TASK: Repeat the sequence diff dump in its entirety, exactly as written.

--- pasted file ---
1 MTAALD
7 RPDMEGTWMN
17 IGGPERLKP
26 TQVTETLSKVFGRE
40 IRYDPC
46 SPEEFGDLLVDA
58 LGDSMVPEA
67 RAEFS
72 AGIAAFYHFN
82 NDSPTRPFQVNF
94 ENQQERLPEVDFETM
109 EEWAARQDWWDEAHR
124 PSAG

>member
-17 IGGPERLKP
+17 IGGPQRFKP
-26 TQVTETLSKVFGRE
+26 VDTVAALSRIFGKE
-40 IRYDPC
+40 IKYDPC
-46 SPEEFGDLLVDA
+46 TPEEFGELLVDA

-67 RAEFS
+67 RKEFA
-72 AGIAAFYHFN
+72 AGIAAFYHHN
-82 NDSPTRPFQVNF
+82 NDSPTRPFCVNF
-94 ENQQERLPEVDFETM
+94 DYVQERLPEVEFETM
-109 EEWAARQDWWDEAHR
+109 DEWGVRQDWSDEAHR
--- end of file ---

1 MTAALD
7 RPDMEGTWMN
17 IGGPERLKP
26 TQVTETLSKVFGRE
40 IRYDPC
46 SPEEFGDLLVDA
58 LGDSMVPEA
67 RAEFS
72 AGIAAFYHFN
82 NDSPTRPFQVNF
94 ENQQERLPEVDFETM
109 EEWAARQDWWDEAHR
124 PSAG

>member
-17 IGGPERLKP
+17 IGGPQRFKP
-26 TQVTETLSKVFGRE
+26 VDTVAALSRIFGKE
-40 IRYDPC
+40 IKYDPC
-46 SPEEFGDLLVDA
+46 TPEEFGELLVDA

-67 RAEFS
+67 RKEFA
-72 AGIAAFYHFN
+72 AGIAAFYHHN
-82 NDSPTRPFQVNF
+82 NDSPTRPFCVNF
-94 ENQQERLPEVDFETM
+94 DYVQERLPEVEFETM
-109 EEWAARQDWWDEAHR
+109 DEWGVRQDWSDEAHR